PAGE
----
The Ogden Discount Rate. What Does It All Mean?
What is the Ogden discount rate?
The Ogden discount rate refers to personal injury rates – it makes it easier to calculate future losses in personal injury and fatal accident cases. When a court is looking at compensating an individual and awarding a fair and suitable amount they take into consideration the Ogden discount rate – the higher it is, the lower the initial lump sum given – the current discount rate is 2.5% and has been at the same level since 2001.
Why is the Ogden Discount Rate getting so much attention?
The Ministry of Justice undertook a review stating there is a duty to ensure personal injury claimants receive suitable and fair compensation – consultations in 2012 and 2013 revealed no results with the issue which is proving extremely controversial.
There are two reasons why the Ogden discount rate is getting so much attention.
- The rate has not been adjusted since 2001 and with lowering interest rates the money awarded for personal accidents will not gain much interest – the current rate is far too high and assumes a greater return than is possible, meaning people are in danger of running out of funds.
- The rate is having a huge impact in the insurance sector as potentially it means that the reserves for past claims not already settled may rise, future claims could also increase – Direct Line state that a decrease of 1% on the Ogden rate would take £190 million off its profits.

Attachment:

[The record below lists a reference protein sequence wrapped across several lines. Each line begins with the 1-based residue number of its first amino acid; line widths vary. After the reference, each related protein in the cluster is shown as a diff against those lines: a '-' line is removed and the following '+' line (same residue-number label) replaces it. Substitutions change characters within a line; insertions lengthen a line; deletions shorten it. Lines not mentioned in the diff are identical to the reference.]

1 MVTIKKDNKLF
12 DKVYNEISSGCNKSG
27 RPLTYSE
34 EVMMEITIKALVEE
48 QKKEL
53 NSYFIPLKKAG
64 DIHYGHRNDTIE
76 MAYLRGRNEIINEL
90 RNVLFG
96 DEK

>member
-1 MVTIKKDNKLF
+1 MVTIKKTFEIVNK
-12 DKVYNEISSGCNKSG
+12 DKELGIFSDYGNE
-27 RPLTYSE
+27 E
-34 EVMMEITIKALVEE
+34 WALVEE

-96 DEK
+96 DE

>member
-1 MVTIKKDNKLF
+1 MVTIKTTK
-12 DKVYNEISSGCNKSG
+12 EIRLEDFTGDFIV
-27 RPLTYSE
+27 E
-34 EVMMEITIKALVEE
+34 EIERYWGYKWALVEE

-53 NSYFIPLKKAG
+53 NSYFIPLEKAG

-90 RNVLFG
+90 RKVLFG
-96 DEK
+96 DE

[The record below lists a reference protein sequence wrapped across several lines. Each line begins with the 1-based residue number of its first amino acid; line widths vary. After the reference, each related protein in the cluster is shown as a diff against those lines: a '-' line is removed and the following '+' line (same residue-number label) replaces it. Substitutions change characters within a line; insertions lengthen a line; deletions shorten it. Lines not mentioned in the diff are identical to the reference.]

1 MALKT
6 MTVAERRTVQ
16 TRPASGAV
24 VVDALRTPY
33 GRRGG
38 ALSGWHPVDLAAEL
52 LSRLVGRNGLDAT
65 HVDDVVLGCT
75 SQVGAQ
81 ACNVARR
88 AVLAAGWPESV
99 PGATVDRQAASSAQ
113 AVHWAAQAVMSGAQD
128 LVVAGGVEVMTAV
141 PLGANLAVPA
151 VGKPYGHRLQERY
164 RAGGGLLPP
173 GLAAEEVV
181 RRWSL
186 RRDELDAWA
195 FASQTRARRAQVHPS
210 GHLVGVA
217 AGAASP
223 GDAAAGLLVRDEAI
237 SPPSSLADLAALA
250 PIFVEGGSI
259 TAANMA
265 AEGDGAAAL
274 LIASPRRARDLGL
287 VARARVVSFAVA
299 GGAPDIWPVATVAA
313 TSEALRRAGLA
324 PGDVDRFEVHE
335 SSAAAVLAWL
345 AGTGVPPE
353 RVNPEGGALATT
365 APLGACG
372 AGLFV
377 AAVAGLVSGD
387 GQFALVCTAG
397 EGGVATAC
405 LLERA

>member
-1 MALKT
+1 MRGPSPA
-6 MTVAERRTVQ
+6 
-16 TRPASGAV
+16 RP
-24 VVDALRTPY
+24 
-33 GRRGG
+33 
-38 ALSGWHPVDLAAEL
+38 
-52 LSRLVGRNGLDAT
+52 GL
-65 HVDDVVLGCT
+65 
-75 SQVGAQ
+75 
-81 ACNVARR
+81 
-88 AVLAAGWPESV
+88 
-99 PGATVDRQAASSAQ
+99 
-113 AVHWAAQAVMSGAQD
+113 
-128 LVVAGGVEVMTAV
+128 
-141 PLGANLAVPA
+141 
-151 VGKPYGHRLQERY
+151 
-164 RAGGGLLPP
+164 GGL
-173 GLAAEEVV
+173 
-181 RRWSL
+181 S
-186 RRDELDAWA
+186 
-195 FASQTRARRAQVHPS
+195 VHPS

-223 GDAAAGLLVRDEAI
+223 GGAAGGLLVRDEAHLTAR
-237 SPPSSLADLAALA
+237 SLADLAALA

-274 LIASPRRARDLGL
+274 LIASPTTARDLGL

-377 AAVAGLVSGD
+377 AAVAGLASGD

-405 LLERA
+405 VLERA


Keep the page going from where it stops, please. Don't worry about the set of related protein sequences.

The Association of Personal Injury Lawyers (APIL) believes that the rate has been incorrect for a number of years and would like to see the rate dropped to -0.5%, few believe that this will be considered by the government. A more realistic figure would be to reduce the current rate by 1-1.5% which would still have a significant effect on insurance companies.
The Association of British Insurers have made legal challenges and also recently lost a High Court battle as well as being refused the chance to appeal on the Ogden rate. Any changes to the rate wicked have a huge impact on insurance companies – more so than the whiplash reforms and insurance premium tax rises.
What does the future hold?
We’ll be posting any updates as and when announcements are made – in the meantime, watch this space.